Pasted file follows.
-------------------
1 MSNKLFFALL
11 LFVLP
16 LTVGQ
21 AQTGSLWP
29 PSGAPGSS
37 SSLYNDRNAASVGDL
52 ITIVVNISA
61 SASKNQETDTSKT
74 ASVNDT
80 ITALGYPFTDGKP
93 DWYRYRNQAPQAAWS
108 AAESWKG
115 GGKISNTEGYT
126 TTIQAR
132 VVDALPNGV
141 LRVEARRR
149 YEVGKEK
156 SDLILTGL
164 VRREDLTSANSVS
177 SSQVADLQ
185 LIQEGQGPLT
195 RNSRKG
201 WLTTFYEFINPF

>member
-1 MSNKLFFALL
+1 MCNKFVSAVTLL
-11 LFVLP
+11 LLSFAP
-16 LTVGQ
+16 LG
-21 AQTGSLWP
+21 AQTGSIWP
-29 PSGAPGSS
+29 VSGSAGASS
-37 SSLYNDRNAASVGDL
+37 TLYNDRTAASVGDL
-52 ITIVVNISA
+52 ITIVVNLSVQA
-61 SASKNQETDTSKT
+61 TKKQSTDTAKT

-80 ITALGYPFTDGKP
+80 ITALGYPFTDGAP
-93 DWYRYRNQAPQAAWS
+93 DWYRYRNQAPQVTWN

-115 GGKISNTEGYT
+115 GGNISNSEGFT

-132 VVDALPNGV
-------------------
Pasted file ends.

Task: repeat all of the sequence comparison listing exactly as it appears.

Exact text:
1 MSNKLFFALL
11 LFVLP
16 LTVGQ
21 AQTGSLWP
29 PSGAPGSS
37 SSLYNDRNAASVGDL
52 ITIVVNISA
61 SASKNQETDTSKT
74 ASVNDT
80 ITALGYPFTDGKP
93 DWYRYRNQAPQAAWS
108 AAESWKG
115 GGKISNTEGYT
126 TTIQAR
132 VVDALPNGV
141 LRVEARRR
149 YEVGKEK
156 SDLILTGL
164 VRREDLTSANSVS
177 SSQVADLQ
185 LIQEGQGPLT
195 RNSRKG
201 WLTTFYEFINPF

>member
-1 MSNKLFFALL
+1 MCNKFVSAVTLL
-11 LFVLP
+11 LLSFAP
-16 LTVGQ
+16 LG
-21 AQTGSLWP
+21 AQTGSIWP
-29 PSGAPGSS
+29 VSGSAGASS
-37 SSLYNDRNAASVGDL
+37 TLYNDRTAASVGDL
-52 ITIVVNISA
+52 ITIVVNLSVQA
-61 SASKNQETDTSKT
+61 TKKQSTDTAKT

-80 ITALGYPFTDGKP
+80 ITALGYPFTDGAP
-93 DWYRYRNQAPQAAWS
+93 DWYRYRNQAPQVTWN

-115 GGKISNTEGYT
+115 GGNISNSEGFT

-132 VVDALPNGV